A suspected military plane crashes in London and an empty cargo container previously home to an alien creature lies nearby a storage facility in South London. Blissfully unaware of this, Charlie (Noel Clarke) is heading to the warehouse to confront ex-girlfriend Shelley - who is sorting through their stored possessions - and to ascertain exactly why she dumped him. Shelley had brought along two friends for moral support and together with Charlie and his best mate Mark they all become trapped in the warehouse when the power fails and the security shutters go into emergency lockdown. The atmosphere is tense enough between the protagonists even before it becomes clear there is something else locked in there with them: something big, slimy and vicious...
With a budget “8 times less than Attack the Block” (according to co-writer, co-producer and lead actor Noel Clarke), Storage 24 (or ‘Attack the Lock-up’ if you prefer), knows it’s limits but plays to its low-budget strengths and doesn't short change the audience with either creature effects, gore or jump moments.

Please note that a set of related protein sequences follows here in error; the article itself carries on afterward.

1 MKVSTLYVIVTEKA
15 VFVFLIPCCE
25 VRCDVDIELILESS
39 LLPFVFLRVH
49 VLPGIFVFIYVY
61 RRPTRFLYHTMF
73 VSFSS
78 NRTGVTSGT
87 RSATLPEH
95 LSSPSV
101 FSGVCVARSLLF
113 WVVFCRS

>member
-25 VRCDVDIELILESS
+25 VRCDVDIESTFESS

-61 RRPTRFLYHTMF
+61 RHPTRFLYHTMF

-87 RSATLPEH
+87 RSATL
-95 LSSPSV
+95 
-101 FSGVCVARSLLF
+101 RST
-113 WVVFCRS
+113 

Noel Clarke’s original concept for the alien was originally inspired by one of Spiderman’s comic book enemies: ‘Carnage’. The final onscreen creature, designed by Paul Hyatt, is a blend of practical effects i.e. a man in a monster suit on stilts with a bit of CGI mapped onto the design. It reminded me of the creature Eric Stoltz’s character finally transforms into in Chris Walas’ The Fly II - albeit this time with added teeth and tentacles.
The cast acquit themselves very well with what appears initially to be a very simple set-up with little scope for character development. The themes of betrayal and the breakdown of relationships become increasingly influential as the mayhem ensues and no one escapes without being scarred – either emotionally or physically.The director states John Carpenter as a major influence for this film, but there’s other films being referenced here too. One sequence where Charlie lifts his head up through a storage hatch in the ceiling to see if anything is crawling above them is clearly an homage to a similar scene in Aliens. As in Attack the Block, fireworks yet again feature in the defence against the alien menace, but despite the limited budget, there is still originality at work here. One prime example being the significance of a tiny yapping toy dog.
The final shot somewhat ambitiously sets up the distinct possibility for a sequel. However, this was not quite the commercial calculation it may first appear. The original scripted ending was beyond the limits of the film’s tight-budget – so an enforced rethink ironically resulted in a more spectacular premise.